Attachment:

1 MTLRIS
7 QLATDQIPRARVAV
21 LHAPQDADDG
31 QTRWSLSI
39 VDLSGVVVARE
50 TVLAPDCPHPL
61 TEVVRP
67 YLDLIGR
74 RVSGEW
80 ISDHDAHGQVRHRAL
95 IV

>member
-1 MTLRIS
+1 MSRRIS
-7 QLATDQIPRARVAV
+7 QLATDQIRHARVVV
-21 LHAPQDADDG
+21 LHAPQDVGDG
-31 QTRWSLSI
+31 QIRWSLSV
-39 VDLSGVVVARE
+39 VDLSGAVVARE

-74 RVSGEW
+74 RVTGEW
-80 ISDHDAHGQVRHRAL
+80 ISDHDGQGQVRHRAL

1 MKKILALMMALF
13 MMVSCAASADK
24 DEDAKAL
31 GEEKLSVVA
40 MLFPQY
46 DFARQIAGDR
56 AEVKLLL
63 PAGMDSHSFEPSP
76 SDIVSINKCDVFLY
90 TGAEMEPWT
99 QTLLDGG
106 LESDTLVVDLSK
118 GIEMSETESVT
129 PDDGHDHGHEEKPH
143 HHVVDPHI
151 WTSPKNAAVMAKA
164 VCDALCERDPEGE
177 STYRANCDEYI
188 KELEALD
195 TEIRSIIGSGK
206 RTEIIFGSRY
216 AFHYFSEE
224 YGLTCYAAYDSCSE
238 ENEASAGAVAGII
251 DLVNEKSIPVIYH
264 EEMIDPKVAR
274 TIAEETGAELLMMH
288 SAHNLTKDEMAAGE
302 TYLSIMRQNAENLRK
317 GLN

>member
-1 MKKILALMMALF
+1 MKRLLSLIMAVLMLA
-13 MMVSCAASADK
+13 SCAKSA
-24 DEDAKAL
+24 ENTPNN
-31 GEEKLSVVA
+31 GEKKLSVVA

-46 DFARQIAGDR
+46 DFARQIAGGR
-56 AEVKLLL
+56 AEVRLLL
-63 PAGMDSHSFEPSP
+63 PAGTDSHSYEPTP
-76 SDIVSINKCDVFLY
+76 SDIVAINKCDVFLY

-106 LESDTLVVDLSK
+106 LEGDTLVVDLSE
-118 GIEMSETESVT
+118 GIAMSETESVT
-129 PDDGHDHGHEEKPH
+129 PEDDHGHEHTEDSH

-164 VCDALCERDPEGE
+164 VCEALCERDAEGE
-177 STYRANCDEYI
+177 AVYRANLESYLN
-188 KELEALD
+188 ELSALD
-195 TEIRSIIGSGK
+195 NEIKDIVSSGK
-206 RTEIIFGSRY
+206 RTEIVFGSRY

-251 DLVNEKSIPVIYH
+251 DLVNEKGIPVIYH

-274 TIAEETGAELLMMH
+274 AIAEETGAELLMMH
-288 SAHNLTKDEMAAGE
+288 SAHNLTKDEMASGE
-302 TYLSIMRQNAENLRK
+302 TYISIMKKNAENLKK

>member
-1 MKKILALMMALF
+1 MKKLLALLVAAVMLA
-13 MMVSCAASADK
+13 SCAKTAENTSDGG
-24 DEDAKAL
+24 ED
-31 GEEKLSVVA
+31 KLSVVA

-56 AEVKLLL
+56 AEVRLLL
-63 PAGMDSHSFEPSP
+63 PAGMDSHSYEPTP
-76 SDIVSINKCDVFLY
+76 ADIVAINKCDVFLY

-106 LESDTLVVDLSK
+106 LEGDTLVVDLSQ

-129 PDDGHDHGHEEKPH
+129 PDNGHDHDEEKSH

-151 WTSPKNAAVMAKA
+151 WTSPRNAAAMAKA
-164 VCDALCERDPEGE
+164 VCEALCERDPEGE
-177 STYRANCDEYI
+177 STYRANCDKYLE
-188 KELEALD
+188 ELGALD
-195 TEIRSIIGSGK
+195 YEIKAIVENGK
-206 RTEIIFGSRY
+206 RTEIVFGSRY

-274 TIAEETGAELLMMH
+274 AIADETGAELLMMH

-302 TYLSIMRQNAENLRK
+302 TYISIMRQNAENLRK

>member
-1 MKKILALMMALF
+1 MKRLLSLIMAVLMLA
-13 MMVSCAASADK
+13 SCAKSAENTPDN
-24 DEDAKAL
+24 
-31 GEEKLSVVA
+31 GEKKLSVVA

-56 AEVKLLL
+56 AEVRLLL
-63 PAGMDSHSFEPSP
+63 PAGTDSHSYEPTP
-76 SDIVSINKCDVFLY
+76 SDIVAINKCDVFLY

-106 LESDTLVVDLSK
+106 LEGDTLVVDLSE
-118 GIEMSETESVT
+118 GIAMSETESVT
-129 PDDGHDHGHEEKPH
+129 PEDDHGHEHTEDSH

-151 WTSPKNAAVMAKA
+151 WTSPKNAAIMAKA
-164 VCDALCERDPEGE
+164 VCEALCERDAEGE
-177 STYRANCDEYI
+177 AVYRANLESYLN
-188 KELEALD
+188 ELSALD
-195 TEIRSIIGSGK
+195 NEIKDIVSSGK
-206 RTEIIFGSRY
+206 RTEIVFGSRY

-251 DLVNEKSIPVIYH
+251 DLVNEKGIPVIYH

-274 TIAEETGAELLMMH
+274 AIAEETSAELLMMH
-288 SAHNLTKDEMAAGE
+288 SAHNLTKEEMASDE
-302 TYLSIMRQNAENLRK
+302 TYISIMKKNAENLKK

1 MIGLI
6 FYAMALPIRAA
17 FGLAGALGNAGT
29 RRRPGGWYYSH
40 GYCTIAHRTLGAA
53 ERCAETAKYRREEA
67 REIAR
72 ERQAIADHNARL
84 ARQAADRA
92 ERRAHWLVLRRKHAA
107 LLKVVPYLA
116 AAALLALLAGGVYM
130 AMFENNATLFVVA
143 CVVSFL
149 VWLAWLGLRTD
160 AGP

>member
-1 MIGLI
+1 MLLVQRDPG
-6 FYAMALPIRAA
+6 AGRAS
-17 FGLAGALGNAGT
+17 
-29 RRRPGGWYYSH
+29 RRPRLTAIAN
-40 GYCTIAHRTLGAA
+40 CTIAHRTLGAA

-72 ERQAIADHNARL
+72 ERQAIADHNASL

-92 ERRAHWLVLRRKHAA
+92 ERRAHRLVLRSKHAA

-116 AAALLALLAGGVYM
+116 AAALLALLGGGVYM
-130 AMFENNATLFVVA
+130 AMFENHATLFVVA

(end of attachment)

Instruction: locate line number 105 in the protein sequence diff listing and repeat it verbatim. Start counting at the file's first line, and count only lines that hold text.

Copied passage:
-31 GEEKLSVVA